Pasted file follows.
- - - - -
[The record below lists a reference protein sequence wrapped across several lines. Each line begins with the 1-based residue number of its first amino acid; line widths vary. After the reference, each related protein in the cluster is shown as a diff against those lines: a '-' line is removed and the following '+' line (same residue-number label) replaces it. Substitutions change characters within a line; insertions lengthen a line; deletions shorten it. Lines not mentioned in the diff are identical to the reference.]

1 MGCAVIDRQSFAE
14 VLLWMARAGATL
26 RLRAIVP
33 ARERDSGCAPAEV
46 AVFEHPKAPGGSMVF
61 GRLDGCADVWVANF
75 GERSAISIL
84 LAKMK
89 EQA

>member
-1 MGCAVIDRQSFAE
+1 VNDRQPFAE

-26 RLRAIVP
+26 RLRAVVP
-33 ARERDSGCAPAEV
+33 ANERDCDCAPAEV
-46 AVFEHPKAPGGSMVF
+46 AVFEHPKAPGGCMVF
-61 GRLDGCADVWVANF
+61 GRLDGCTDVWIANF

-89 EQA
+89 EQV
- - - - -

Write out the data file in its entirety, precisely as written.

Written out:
[The record below lists a reference protein sequence wrapped across several lines. Each line begins with the 1-based residue number of its first amino acid; line widths vary. After the reference, each related protein in the cluster is shown as a diff against those lines: a '-' line is removed and the following '+' line (same residue-number label) replaces it. Substitutions change characters within a line; insertions lengthen a line; deletions shorten it. Lines not mentioned in the diff are identical to the reference.]

1 MGCAVIDRQSFAE
14 VLLWMARAGATL
26 RLRAIVP
33 ARERDSGCAPAEV
46 AVFEHPKAPGGSMVF
61 GRLDGCADVWVANF
75 GERSAISIL
84 LAKMK
89 EQA

>member
-1 MGCAVIDRQSFAE
+1 VNDRQPFAE

-26 RLRAIVP
+26 RLRAVVP
-33 ARERDSGCAPAEV
+33 ANERDCDCAPAEV
-46 AVFEHPKAPGGSMVF
+46 AVFEHPKAPGGCMVF
-61 GRLDGCADVWVANF
+61 GRLDGCTDVWIANF

-89 EQA
+89 EQV